Estate Planning and Technology: Electronic Signatures

As digital technology continues to take hold, including a growing number of end-of-life planning websites and mobile apps, lawyers and lawmakers alike are calling for a closer look at how we may be able to effectively utilize electronic signatures in the area of wills, trusts and probate.

Passage of the Uniform Electronic Transactions Act (UETA, 1999) and The Electronic Signatures in Global and National Commerce Act (E-Sign, 2000) marked the arrived of a new technological era in the United States. The acceptance of electronic documentation (including electronic signatures) profoundly changed business, banking, and consumer practices and behavior. For one thing, the age of retaining paper copies of checks, contracts and other records came to an end.

Many industries, including real estate, finance, government, and banking adapted quickly. However, since UETA and E-SIGN specifically excluded wills and testamentary trusts from its provisions, estate planning continues to lag behind.

Limited acceptance of electronic signatures

Since 2001, Nevada has accepted electronic wills (including the acceptance of digitized signatures, fingerprints, voice and facial recognition, retinal scans, and other authentication that verify a “unique characteristic of the person”). However, other states have not been quick to follow. There have been a few unsuccessful attempts, such as a 2017 Florida bill that would have allowed wills to be signed, witnessed and notarized via videoconference (e.g., by people who are not physically in the same room as the testator), but that was vetoed.

Electronic signatures on wills have been accepted in some courts, where statutory requirements have otherwise been met:

  • In 2003, a Tennessee probate court accepted a will with a stylized cursive computer-generated signature, which was witnessed then printed out and physically signed by two witnesses. The Taylor v. Holt court held that the decedent’s signature satisfied the state’s requirement that wills be signed by “any other symbol or methodology executed or adopted by a party with intention to authenticate a writing or record” and which was made in the presence of two attesting witnesses.
  • In 2013, an Ohio court admitted the Last Will and Testament of Javier Castro to probate, a Will which had been signed and witnessed with a stylus on a Samsung Galaxy tablet. Castro’s Will was made in the hospital at his deathbed, and somehow his beneficiaries successfully argued that pen and paper was not available at the time. The judge ruled that the Will complied with Ohio law, which requires only that they be in written form, signed and witnessed.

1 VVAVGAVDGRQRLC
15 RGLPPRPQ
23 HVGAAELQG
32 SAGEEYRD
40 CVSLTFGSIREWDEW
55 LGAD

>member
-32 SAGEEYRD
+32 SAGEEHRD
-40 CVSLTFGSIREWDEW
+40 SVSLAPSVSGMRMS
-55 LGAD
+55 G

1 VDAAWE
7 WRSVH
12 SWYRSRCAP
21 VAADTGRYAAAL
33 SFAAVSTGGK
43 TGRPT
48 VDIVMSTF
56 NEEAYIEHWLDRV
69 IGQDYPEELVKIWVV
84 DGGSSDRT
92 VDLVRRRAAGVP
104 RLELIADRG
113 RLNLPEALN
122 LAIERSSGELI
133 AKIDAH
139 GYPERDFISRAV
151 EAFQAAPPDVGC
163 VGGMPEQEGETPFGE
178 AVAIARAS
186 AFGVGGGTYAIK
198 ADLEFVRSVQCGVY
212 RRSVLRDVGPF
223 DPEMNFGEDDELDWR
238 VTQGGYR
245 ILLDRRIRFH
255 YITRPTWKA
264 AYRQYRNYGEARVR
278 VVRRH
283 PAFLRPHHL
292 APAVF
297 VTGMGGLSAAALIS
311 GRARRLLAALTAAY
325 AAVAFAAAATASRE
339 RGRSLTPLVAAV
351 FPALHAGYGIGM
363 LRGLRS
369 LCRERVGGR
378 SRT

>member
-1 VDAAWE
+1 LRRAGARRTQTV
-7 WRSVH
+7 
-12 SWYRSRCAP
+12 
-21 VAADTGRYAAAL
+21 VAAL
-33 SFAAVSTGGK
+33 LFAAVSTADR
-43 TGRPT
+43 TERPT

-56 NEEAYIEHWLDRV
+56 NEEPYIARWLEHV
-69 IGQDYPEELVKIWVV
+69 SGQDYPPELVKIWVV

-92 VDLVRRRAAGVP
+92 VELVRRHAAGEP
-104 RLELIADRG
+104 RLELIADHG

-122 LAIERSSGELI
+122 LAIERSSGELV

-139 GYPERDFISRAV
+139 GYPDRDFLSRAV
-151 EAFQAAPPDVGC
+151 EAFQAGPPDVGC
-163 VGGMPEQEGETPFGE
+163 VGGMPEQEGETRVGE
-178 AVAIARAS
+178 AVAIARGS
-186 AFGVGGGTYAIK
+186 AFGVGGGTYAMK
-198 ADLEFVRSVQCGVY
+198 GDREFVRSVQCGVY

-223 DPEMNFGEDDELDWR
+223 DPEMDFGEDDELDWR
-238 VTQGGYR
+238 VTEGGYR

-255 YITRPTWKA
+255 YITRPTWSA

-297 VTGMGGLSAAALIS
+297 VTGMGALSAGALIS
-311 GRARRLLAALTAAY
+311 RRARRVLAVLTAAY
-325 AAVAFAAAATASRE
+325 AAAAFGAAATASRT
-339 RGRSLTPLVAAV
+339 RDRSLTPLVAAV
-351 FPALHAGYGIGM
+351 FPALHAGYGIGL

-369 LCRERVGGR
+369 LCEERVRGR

• In 2018, the Michigan court acknowledged the suicide note and digital instructions prepared on the “Evernote” mobile app in In re Estate of Duane Francis Horton. Although the court in that case recognized that Horton’s instructions did not meet the statutory requirements for a will, it concluded that a state statute would permit it as long as there was sufficient evidence that the decedent intended for the document to constitute his will. The court ruled that the evidence was sufficient under that particular set of circumstances.

Many see the rulings in the aforementioned cases as a call for legislatures to establish clear rules for wills prepared on electronic devices.

Why the demand for E-wills? Why the delays?

The demand for the digital Last Will and Testament certainly isn’t coming from estate planning attorneys, who know all too well the dangers of do-it-yourself wills and unsupervised signings. A significant portion of every estate planning practice involves fixing drafting mistakes and estate litigation that could have been avoided if certain precautions had been made during the estate planning process.

Electronic documents appear to do little more than compound the usual estate planning mishaps. For example:

  • Individuals who prepare the digital documents may not be licensed in the state nor qualified to prepare legal documents in that jurisdiction.
  • Digital forms may be subject to modifications and hacking (although proposals are being made to set up “crypto-wills” over secure blockchain).
  • When signings take place via video conferencing, there is no one to ensure that the testator isn’t being unduly influenced by someone off-camera, in the next room, or shortly before the appointment.

The presence of an experienced attorney can mitigate outside pressures and reduce the likelihood of someone signing a document that is not truly their “will.”

Tax and estate planning professionals in San Francisco

Efforts are underway to find ways to adapt the estate planning process to the digital age while still maintaining the necessary safeguards. In the meantime, estate planning in the absence of a qualified attorney remains a very risky endeavor.